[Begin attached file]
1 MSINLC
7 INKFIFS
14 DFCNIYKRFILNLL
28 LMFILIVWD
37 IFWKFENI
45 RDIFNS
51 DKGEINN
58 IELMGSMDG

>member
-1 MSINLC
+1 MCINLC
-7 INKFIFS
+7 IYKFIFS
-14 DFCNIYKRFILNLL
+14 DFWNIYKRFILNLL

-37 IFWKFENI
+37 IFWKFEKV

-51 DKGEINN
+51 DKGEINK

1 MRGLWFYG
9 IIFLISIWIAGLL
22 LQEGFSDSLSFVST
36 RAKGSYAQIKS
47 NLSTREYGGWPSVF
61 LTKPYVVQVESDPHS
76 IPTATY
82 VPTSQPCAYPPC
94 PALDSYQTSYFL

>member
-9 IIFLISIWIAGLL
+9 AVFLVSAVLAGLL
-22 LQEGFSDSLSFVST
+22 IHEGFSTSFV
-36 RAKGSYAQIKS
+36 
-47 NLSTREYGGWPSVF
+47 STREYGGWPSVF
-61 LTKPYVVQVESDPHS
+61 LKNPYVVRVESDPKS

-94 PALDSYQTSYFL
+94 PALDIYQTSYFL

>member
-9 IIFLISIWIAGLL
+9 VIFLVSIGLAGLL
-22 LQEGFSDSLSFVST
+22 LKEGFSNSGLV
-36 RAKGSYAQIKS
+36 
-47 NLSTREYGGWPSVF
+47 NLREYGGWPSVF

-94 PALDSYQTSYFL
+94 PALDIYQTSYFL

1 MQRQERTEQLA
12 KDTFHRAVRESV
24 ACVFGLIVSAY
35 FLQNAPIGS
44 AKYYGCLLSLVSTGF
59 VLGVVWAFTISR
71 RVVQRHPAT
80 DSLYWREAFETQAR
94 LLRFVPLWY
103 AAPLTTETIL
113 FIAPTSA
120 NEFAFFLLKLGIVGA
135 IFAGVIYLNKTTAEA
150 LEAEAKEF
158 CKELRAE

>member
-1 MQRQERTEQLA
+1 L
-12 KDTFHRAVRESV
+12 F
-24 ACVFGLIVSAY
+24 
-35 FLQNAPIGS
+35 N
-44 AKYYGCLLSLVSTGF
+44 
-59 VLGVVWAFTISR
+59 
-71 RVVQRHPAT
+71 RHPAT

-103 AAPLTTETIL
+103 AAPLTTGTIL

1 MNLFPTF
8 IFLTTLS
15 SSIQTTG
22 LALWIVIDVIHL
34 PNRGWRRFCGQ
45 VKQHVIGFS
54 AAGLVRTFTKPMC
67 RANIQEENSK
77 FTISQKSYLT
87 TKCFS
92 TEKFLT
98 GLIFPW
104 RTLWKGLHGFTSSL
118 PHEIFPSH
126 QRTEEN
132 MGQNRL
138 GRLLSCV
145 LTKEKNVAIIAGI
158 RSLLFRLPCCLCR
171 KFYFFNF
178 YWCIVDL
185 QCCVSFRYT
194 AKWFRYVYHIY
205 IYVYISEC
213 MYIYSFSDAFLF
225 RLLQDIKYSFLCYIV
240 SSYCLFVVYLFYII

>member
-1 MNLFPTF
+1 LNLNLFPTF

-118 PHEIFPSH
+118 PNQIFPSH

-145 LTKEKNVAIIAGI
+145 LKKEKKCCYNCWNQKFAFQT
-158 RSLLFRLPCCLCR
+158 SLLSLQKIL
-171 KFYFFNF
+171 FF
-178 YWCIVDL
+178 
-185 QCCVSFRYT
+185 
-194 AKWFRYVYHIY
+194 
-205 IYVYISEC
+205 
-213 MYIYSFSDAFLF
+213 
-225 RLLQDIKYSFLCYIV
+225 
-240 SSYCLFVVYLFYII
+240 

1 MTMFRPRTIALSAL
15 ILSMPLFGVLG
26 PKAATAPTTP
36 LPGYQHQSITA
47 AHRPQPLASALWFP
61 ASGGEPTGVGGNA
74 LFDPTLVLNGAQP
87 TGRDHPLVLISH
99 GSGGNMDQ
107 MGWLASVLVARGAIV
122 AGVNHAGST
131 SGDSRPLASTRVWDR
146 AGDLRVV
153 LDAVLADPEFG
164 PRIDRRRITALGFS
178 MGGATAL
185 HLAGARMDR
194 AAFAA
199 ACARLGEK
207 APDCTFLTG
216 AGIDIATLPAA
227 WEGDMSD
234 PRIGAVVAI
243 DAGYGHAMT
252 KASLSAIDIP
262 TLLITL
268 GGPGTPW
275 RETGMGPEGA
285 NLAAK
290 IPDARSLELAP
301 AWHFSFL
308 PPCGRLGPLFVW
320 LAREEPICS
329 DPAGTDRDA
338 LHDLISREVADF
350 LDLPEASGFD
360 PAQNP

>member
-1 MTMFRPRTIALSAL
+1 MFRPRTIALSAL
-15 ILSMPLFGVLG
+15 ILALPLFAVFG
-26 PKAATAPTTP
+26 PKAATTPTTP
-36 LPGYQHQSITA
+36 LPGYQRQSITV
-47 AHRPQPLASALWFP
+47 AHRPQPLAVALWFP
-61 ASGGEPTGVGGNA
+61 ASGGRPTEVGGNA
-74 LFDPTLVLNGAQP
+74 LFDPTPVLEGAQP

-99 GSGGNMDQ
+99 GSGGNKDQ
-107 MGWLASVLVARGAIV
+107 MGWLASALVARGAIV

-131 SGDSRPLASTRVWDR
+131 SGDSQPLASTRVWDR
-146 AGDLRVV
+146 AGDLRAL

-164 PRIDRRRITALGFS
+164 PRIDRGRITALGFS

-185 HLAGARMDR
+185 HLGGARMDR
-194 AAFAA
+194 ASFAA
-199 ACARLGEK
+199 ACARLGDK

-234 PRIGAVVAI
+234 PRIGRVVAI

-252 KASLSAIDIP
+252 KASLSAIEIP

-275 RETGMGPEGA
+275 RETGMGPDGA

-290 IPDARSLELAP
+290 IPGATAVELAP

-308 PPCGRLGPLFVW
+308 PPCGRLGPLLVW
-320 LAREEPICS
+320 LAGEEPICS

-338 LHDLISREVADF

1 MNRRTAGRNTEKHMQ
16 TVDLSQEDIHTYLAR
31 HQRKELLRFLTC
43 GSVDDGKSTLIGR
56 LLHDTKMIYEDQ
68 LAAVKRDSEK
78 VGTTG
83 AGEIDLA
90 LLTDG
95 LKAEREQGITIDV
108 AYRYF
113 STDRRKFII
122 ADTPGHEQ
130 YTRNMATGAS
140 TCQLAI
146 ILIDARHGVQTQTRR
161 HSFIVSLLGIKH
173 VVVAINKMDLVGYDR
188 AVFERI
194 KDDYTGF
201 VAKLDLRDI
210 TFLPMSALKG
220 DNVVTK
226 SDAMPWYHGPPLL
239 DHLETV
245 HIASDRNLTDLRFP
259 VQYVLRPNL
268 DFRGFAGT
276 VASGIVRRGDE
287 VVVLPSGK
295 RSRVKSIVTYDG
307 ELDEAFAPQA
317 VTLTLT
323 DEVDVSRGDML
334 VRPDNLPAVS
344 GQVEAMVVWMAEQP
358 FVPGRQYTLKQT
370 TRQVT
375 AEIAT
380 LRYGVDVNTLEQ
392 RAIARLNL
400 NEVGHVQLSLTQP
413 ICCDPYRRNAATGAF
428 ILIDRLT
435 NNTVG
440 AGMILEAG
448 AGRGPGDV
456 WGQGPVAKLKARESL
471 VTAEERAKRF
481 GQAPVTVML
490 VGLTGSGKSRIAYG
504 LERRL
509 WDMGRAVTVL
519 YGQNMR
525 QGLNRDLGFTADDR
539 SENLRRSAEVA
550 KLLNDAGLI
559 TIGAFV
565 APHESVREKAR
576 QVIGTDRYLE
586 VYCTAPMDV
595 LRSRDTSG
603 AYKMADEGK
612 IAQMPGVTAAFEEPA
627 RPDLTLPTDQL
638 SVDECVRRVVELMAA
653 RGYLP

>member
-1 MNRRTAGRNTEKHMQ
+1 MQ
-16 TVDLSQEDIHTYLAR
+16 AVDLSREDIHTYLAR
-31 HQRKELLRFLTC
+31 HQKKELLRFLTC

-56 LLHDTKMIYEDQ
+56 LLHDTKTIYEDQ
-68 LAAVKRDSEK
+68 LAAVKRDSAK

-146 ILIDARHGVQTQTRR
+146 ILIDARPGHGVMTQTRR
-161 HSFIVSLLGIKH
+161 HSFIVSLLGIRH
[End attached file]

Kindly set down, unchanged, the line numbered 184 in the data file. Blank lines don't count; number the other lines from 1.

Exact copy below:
+47 AHRPQPLAVALWFP